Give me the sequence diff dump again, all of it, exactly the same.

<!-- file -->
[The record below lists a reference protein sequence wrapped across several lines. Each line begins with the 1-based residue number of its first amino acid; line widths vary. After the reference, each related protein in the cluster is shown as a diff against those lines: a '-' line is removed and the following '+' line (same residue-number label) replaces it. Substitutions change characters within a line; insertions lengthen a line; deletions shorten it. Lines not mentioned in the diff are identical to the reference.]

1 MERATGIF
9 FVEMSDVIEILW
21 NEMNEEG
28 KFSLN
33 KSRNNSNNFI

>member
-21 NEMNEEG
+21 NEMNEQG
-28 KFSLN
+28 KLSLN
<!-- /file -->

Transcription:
[The record below lists a reference protein sequence wrapped across several lines. Each line begins with the 1-based residue number of its first amino acid; line widths vary. After the reference, each related protein in the cluster is shown as a diff against those lines: a '-' line is removed and the following '+' line (same residue-number label) replaces it. Substitutions change characters within a line; insertions lengthen a line; deletions shorten it. Lines not mentioned in the diff are identical to the reference.]

1 MERATGIF
9 FVEMSDVIEILW
21 NEMNEEG
28 KFSLN
33 KSRNNSNNFI

>member
-21 NEMNEEG
+21 NEMNEQG
-28 KFSLN
+28 KLSLN